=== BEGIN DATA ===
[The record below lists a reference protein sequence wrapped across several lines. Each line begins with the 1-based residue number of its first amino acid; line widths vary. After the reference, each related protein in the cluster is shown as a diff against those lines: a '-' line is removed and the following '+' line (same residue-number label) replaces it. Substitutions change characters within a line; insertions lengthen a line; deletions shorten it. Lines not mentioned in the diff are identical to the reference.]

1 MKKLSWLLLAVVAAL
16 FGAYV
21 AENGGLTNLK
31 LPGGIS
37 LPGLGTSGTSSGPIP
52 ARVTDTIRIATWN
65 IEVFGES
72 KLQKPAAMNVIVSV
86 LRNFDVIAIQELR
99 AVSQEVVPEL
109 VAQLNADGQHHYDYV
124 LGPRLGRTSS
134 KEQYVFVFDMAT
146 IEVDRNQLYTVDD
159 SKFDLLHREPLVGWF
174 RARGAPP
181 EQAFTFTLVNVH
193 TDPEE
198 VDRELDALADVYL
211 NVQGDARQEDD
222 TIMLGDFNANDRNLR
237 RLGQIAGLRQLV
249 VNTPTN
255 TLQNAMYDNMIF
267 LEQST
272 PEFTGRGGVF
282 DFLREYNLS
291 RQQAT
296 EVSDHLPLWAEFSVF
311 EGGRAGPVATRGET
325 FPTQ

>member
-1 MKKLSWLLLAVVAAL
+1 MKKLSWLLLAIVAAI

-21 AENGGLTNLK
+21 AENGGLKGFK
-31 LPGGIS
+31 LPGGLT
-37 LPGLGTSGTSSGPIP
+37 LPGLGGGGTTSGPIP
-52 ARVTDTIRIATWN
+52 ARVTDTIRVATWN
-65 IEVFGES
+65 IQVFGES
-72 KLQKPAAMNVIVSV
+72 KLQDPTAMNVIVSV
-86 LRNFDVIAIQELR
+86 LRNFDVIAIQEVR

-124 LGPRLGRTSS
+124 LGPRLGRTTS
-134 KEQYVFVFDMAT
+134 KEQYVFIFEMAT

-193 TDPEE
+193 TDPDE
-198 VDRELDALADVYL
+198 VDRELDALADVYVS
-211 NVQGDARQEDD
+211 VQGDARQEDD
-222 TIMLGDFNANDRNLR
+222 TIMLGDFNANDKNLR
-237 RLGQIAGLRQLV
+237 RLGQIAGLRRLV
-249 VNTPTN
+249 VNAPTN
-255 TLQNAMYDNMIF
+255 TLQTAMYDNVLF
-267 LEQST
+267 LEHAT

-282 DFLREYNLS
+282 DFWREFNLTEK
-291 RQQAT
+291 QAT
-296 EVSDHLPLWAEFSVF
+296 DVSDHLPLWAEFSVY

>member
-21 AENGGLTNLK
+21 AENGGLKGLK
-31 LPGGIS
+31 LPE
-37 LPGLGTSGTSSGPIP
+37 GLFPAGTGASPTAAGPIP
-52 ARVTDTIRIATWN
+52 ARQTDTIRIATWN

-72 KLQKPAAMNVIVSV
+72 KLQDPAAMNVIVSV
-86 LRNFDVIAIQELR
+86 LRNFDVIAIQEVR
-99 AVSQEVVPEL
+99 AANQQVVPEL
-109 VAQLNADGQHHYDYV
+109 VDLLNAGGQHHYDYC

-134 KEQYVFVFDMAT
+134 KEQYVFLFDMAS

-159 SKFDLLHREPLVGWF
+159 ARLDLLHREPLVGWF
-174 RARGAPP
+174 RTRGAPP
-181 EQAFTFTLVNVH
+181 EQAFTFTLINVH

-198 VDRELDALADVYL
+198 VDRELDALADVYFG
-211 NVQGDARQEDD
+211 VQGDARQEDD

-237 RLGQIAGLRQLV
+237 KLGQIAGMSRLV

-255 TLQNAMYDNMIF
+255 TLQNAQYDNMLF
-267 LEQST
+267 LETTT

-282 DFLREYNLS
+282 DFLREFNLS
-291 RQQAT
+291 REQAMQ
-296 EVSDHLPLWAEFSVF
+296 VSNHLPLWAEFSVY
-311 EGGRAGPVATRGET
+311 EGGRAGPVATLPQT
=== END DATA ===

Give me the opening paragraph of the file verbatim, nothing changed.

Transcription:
[The record below lists a reference protein sequence wrapped across several lines. Each line begins with the 1-based residue number of its first amino acid; line widths vary. After the reference, each related protein in the cluster is shown as a diff against those lines: a '-' line is removed and the following '+' line (same residue-number label) replaces it. Substitutions change characters within a line; insertions lengthen a line; deletions shorten it. Lines not mentioned in the diff are identical to the reference.]